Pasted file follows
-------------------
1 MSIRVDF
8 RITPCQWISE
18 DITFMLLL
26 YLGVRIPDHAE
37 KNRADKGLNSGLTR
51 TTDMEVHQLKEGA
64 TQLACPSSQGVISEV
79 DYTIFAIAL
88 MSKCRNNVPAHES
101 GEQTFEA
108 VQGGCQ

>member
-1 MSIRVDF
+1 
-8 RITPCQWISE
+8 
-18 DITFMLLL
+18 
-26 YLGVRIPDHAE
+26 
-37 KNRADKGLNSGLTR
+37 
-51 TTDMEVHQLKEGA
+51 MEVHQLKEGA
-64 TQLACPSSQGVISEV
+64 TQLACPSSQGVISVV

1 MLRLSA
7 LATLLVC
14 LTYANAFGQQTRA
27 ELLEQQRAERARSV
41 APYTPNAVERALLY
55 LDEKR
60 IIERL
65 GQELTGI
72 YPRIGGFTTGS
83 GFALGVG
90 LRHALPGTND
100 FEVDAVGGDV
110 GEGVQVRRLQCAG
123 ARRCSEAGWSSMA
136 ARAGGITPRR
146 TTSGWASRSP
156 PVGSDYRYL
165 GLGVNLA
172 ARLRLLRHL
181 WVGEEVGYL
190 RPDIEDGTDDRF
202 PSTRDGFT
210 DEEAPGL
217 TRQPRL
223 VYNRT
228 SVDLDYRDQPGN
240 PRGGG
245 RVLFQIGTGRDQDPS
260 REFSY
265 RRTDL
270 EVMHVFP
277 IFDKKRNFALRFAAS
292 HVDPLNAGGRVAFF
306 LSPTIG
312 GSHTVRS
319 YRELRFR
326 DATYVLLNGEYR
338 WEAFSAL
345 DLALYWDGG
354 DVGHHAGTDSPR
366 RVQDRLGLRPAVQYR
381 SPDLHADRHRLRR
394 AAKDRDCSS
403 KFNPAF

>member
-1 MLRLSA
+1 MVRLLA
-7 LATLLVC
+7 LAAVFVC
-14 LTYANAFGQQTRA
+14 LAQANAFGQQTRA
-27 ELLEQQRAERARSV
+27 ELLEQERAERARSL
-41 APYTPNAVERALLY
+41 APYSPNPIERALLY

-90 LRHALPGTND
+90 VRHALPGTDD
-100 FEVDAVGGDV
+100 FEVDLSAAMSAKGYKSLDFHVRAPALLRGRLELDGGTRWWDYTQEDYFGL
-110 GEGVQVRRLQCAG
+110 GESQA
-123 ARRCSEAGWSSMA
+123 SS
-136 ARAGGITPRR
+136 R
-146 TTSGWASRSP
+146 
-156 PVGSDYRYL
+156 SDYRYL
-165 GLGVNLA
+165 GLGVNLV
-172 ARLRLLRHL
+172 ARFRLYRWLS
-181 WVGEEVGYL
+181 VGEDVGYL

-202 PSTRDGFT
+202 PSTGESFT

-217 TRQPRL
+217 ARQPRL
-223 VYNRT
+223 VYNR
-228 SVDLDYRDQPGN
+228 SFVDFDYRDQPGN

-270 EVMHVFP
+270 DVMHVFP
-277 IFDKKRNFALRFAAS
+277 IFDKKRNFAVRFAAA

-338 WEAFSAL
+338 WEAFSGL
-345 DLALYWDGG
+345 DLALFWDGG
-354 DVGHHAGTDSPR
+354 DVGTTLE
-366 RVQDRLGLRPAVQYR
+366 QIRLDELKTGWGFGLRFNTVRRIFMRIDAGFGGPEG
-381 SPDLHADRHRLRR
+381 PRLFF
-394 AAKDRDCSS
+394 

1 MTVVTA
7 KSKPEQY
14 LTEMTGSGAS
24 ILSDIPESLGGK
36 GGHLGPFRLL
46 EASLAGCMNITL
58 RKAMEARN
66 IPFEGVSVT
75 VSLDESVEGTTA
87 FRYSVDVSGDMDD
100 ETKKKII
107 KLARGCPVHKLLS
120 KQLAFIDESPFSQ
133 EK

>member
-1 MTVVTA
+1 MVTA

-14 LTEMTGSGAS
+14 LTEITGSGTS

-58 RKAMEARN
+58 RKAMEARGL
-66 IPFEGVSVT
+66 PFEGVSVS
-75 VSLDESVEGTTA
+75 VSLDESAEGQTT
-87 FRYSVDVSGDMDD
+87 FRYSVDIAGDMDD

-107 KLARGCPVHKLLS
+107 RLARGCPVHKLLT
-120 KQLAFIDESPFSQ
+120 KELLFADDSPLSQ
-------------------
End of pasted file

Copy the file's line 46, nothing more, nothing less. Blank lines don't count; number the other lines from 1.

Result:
181 WVGEEVGYL